of the Federals.
The General said when we put it in position, that we had no artillerists to manage it. I told him some of Rion's old company B, were among the pioneers and were drilled in artillery practice.
All right, go ahead.
This was the only gun used that day or the next, so far as I know, on our lines, and it did good service, as Mr. Alley testifies.
About the time General Hagood came to us and was endeavoring to establish the line down to the river, Captain Ward Hopkin's, Captain Walters', and perhaps some other companies, were marched to the front and towards the river, across the open field.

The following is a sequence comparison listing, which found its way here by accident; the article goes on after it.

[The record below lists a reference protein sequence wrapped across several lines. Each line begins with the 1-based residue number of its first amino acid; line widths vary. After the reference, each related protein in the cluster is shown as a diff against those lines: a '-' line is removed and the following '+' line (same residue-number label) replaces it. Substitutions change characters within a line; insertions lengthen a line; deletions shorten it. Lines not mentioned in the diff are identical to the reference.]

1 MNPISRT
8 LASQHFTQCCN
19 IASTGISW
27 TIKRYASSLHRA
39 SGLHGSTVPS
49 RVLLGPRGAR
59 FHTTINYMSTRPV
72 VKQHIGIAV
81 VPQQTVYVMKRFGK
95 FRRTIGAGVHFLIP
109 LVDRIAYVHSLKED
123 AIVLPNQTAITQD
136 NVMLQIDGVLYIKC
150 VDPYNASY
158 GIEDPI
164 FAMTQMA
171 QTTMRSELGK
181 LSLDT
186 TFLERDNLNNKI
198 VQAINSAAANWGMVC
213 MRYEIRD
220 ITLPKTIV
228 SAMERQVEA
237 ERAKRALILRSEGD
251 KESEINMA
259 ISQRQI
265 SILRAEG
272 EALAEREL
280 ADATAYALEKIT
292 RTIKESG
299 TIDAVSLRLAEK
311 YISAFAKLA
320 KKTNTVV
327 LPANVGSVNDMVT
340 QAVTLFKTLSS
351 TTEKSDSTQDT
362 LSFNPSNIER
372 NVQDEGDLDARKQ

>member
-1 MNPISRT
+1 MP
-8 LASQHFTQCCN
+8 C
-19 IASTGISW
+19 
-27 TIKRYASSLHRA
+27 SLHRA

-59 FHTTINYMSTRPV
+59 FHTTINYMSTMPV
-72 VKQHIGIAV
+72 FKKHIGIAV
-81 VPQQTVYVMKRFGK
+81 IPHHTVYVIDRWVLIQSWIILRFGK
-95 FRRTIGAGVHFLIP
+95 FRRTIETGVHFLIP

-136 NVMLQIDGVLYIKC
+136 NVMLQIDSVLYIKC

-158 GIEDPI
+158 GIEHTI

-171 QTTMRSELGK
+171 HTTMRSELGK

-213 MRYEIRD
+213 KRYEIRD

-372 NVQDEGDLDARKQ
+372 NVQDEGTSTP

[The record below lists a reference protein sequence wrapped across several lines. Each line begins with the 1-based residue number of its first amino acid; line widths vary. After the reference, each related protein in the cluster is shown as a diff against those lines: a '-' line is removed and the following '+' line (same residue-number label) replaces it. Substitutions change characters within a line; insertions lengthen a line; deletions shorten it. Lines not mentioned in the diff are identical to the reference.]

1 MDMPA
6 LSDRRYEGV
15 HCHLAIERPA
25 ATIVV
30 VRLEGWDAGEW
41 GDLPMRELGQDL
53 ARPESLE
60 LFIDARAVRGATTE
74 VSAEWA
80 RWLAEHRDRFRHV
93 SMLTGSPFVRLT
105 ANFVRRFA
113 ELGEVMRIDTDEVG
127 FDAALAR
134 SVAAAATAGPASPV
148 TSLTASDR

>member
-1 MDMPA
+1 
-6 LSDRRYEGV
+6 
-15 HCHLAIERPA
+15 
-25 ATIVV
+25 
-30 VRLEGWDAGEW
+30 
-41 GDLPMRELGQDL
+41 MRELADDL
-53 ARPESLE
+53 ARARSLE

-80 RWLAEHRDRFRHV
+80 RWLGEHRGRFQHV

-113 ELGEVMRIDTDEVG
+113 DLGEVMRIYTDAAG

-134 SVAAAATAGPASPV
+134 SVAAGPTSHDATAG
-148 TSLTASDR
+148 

I was standing on the parapet of the fort watching them.
The Federals trained their guns upon them, and I saw these brave soldiers killed.
Along with them were Lieutenant Allemong and Sergeant Beckman.
I knew them all well.
Ward Hopkins was a classmate with me in the South Carolina College, and no more knightly spirit ever served the Confederacy.
Beckman and I had gone to th